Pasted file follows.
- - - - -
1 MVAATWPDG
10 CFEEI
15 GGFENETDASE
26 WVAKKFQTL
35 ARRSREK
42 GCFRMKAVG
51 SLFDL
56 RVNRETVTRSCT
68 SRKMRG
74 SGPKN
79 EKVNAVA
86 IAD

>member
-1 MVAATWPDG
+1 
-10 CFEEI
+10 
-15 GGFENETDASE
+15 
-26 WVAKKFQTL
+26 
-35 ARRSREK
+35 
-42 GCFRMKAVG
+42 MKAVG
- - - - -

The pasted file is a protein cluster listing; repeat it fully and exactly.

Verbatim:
1 MVAATWPDG
10 CFEEI
15 GGFENETDASE
26 WVAKKFQTL
35 ARRSREK
42 GCFRMKAVG
51 SLFDL
56 RVNRETVTRSCT
68 SRKMRG
74 SGPKN
79 EKVNAVA
86 IAD

>member
-1 MVAATWPDG
+1 
-10 CFEEI
+10 
-15 GGFENETDASE
+15 
-26 WVAKKFQTL
+26 
-35 ARRSREK
+35 
-42 GCFRMKAVG
+42 MKAVG